Swordfishtrombones (2023 Remaster)

Swordfishtrombones (2023 Remaster)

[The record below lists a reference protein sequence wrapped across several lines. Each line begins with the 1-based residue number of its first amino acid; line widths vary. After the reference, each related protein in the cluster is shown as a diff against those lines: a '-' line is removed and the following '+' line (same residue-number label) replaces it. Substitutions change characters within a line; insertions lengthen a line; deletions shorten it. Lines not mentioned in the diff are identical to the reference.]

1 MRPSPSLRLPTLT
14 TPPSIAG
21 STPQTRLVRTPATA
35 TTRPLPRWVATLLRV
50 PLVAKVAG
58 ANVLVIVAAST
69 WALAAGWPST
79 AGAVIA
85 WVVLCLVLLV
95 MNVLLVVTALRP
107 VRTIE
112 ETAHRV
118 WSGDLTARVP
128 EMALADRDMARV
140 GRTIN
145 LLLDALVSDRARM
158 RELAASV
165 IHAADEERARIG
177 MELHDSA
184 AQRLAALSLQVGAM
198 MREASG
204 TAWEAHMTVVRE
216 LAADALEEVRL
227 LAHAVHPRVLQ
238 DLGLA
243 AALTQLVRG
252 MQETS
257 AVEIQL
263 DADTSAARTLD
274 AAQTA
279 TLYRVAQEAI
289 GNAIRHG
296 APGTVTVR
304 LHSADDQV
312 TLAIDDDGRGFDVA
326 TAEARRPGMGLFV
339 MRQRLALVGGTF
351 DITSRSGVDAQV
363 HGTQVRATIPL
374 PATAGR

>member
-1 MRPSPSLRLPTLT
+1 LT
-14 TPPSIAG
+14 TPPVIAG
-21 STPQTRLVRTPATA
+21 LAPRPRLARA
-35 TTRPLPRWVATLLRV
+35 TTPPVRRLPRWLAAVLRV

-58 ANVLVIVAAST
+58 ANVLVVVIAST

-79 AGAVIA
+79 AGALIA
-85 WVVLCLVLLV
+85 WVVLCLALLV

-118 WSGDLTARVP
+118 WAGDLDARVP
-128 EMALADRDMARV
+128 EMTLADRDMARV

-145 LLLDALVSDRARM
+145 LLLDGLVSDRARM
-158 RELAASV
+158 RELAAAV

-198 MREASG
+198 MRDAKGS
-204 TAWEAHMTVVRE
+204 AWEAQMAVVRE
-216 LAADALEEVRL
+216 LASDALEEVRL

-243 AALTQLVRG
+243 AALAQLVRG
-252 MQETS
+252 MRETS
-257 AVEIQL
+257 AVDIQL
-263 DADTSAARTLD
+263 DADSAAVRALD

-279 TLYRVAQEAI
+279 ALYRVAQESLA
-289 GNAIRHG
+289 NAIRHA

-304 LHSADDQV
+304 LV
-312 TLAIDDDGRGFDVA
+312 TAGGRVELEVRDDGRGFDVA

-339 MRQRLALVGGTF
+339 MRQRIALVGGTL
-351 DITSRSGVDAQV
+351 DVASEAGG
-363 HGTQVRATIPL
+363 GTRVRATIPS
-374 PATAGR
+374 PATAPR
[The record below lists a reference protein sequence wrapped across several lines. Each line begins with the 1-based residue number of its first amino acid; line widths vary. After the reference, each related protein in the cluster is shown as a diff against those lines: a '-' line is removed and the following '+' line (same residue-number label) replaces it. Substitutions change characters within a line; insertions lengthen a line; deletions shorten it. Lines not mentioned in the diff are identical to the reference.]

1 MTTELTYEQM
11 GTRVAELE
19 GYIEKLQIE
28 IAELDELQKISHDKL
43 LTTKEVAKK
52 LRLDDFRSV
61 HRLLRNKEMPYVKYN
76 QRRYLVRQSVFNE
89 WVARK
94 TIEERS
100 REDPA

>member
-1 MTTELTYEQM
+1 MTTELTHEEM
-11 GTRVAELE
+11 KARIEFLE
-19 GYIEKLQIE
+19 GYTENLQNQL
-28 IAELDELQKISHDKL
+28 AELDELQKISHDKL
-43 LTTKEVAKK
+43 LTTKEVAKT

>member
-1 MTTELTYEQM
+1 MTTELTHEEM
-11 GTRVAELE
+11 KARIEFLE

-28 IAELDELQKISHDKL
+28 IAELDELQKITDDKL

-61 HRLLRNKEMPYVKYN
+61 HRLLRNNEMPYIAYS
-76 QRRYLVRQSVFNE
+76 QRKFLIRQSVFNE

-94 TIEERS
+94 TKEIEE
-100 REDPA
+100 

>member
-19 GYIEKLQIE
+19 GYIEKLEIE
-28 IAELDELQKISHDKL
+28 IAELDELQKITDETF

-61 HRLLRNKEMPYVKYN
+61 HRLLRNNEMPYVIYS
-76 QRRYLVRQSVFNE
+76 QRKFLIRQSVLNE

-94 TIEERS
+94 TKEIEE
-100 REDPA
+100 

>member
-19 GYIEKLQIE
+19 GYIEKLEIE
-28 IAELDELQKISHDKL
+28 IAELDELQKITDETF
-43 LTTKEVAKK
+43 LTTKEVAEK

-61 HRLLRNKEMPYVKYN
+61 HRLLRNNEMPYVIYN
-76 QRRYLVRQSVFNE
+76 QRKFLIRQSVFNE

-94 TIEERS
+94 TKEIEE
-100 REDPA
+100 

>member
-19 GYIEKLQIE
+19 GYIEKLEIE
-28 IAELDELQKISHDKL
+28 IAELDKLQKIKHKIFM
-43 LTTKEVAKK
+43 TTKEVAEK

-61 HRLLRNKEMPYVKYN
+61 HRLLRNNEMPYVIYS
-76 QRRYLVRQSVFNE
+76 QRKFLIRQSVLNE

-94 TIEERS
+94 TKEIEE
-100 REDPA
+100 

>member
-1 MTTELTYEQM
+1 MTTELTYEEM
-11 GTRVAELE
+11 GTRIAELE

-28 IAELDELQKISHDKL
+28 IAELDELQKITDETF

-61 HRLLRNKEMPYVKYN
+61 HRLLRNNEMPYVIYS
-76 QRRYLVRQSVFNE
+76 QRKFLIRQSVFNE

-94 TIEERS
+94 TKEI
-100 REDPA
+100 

Tom Waits switched his rusty gears on his eighth album, 1983’s Swordfishtrombones, reinventing himself as rock music’s surrealist carnival barker—a growling spinner of tall tales over all manner of clattering percussion. Waits had spent 10 years and seven albums as a celebrated poet of piano benches, barstools, and diner booths, playing late-night weepers about folks nursing the titular “Bad Liver and a Broken Heart.” But having become transfixed by the eclectic tastes of his new wife Kathleen Brennan, Waits fell for a series of new sounds: the broken blues of Captain Beefheart; the homemade percussion of composer Harry Partch; the noir moods of tango; the theatrical flair of cabaret. The result is Swordfishtrombones, a menagerie of madness featuring 15 tracks that almost function as short films, featuring tales of soldiers returning from war and men driven to insanity by the American suburbs. Swordfishtrombones traffics in atmosphere as much as it does emotion, its vivid characters rendered not only through Waits’ lyrics, but through an eclectic mix of pounds, squeaks, and scrapes that Waits described as an “organized automobile accident.” “Shore Leave,” a talking blues song about a sailor wandering through a raining Hong Kong, comes to life through clanking bass marimba, scraping chairs, and rice on a bass drum. The desolate “Town With No Cheer”—inspired by an article about a town in Australia that closed its only bar—gets its uniquely dusty and dismal feel from bagpipes and synthesizer. And “16 Shells From a Thirty-Ought-Six” evokes chain gangs from its clanging brake drum. Though familiar characters move in and out between songs, Swordfishtrombones refuses to stay in one place. It’s a restless, mysterious album, a vibe captured on the opening track, “Underground,” which Waits once described as “the theme for some late-night activity in the steam tunnels beneath New York City, where allegedly there are entire communities of ladies and gentlemen living under difficult circumstances beneath the subways.” Elsewhere on Swordfishtrombones, “Dave the Butcher” sounds like a circus pooting into town on a rotten calliope; “In the Neighborhood” is like a local marching band making their way to the funeral home; and “Gin Soaked Boy” is a warped blues stomper, with Waits’ entire band performing to one microphone, as contact mics pick up the hum of the room. Swordfishtrombones introduced a wild new style that Waits would continue to tinker with for decades—a sound that would mutate and infect the splintered art-rock of PJ Harvey, the carnival punk of Man Man, the raconteur storytelling of Primus, the dark cabaret of The Dresden Dolls—and much more.

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